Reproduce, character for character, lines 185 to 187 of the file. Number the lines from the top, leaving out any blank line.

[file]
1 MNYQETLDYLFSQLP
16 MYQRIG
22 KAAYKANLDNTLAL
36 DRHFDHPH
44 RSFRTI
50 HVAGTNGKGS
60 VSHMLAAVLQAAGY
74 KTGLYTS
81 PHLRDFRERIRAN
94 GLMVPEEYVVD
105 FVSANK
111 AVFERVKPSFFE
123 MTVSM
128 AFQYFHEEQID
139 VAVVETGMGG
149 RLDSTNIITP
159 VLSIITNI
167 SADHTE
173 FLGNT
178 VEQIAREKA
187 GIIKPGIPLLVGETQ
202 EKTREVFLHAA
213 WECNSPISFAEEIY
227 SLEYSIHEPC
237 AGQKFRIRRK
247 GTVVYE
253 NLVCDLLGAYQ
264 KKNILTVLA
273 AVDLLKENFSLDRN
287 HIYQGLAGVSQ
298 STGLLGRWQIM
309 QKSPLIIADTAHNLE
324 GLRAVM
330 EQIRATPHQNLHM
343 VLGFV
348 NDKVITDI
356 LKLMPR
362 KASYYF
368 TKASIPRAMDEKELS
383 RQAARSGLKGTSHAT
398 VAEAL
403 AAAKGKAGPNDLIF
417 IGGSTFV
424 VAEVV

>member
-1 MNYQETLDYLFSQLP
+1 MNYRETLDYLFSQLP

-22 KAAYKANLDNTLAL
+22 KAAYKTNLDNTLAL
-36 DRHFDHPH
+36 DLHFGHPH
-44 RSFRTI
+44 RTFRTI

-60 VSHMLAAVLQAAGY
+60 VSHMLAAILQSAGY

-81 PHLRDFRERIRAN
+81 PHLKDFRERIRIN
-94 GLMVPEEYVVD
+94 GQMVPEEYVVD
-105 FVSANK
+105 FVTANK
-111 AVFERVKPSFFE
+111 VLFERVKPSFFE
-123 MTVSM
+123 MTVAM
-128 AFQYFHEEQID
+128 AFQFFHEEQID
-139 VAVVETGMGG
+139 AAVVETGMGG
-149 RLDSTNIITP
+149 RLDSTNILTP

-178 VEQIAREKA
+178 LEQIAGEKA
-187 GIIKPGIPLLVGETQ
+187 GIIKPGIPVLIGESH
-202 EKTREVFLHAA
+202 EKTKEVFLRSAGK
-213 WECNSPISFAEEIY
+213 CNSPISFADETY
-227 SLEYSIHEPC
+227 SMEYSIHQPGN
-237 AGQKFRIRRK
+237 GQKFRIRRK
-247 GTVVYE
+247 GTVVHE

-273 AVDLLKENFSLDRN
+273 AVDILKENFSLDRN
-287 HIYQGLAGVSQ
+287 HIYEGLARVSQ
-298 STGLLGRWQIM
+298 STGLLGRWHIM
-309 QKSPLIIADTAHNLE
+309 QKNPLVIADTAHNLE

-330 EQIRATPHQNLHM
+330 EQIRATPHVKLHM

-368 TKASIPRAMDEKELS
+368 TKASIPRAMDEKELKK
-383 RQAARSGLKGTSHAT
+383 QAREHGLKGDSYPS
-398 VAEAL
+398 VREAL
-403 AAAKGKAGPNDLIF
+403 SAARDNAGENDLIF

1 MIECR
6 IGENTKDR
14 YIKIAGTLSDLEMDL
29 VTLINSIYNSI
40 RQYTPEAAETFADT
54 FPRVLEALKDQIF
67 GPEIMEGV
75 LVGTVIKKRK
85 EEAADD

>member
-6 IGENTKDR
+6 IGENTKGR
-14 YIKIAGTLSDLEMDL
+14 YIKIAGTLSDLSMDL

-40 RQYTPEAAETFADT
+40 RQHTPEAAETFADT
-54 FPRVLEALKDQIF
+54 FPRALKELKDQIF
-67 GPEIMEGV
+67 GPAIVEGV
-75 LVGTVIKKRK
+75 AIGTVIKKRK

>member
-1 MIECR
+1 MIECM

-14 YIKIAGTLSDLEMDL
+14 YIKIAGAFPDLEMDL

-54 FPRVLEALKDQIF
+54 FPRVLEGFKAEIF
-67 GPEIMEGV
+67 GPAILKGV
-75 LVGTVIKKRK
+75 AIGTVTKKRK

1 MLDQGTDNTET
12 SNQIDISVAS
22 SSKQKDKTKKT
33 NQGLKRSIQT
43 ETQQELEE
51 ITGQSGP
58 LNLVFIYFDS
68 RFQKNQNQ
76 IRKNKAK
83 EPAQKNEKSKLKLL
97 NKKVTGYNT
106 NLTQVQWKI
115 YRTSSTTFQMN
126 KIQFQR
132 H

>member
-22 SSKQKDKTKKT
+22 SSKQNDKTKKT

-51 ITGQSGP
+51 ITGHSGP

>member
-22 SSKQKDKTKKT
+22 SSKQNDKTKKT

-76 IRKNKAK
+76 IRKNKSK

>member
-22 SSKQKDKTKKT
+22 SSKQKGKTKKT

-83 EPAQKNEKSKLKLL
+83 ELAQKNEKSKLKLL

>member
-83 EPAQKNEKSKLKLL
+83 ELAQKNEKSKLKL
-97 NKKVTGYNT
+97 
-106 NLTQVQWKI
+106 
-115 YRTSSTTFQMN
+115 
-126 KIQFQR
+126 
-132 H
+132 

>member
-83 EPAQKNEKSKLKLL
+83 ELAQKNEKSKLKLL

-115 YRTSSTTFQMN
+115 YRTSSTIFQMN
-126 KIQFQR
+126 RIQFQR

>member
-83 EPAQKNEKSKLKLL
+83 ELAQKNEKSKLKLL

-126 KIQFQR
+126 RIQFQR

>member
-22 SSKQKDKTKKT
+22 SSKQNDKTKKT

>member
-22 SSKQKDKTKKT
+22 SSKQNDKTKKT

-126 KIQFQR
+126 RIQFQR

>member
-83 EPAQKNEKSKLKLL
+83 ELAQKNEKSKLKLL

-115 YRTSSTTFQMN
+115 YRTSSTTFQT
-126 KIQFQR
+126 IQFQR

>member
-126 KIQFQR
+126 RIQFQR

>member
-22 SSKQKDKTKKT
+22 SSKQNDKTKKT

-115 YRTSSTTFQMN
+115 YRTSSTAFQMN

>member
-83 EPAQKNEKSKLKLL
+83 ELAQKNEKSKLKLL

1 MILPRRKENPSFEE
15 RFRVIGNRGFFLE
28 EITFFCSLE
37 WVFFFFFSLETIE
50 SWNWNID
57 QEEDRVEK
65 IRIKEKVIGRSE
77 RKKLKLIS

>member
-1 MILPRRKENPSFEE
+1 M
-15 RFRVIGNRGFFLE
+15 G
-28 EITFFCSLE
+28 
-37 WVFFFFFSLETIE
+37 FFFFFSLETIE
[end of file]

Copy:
-126 KIQFQR
+126 RIQFQR

>member